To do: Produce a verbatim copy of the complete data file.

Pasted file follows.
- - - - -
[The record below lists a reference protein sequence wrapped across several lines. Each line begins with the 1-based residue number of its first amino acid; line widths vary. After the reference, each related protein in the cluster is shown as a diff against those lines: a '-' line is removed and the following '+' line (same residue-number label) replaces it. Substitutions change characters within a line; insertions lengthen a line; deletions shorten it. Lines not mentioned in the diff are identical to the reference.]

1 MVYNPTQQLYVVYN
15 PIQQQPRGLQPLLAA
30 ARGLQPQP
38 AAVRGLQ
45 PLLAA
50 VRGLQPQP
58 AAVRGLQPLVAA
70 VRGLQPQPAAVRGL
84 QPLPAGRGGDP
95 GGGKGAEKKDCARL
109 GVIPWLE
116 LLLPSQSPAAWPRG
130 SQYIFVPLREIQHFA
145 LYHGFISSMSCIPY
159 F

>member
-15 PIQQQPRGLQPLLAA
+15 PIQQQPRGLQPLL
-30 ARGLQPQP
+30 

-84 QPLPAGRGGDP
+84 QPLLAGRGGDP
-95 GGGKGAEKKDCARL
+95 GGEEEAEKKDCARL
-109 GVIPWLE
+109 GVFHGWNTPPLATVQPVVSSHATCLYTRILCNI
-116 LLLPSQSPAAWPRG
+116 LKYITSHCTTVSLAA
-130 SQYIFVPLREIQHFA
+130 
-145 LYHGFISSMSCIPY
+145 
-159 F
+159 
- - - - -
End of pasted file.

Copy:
[The record below lists a reference protein sequence wrapped across several lines. Each line begins with the 1-based residue number of its first amino acid; line widths vary. After the reference, each related protein in the cluster is shown as a diff against those lines: a '-' line is removed and the following '+' line (same residue-number label) replaces it. Substitutions change characters within a line; insertions lengthen a line; deletions shorten it. Lines not mentioned in the diff are identical to the reference.]

1 MVYNPTQQLYVVYN
15 PIQQQPRGLQPLLAA
30 ARGLQPQP
38 AAVRGLQ
45 PLLAA
50 VRGLQPQP
58 AAVRGLQPLVAA
70 VRGLQPQPAAVRGL
84 QPLPAGRGGDP
95 GGGKGAEKKDCARL
109 GVIPWLE
116 LLLPSQSPAAWPRG
130 SQYIFVPLREIQHFA
145 LYHGFISSMSCIPY
159 F

>member
-15 PIQQQPRGLQPLLAA
+15 PIQQQPRGLQPLL
-30 ARGLQPQP
+30 

-84 QPLPAGRGGDP
+84 QPLLAGRGGDP
-95 GGGKGAEKKDCARL
+95 GGEEEAEKKDCARL
-109 GVIPWLE
+109 GVFHGWNTPPLATVQPVVSSHATCLYTRILCNI
-116 LLLPSQSPAAWPRG
+116 LKYITSHCTTVSLAA
-130 SQYIFVPLREIQHFA
+130 
-145 LYHGFISSMSCIPY
+145 
-159 F
+159 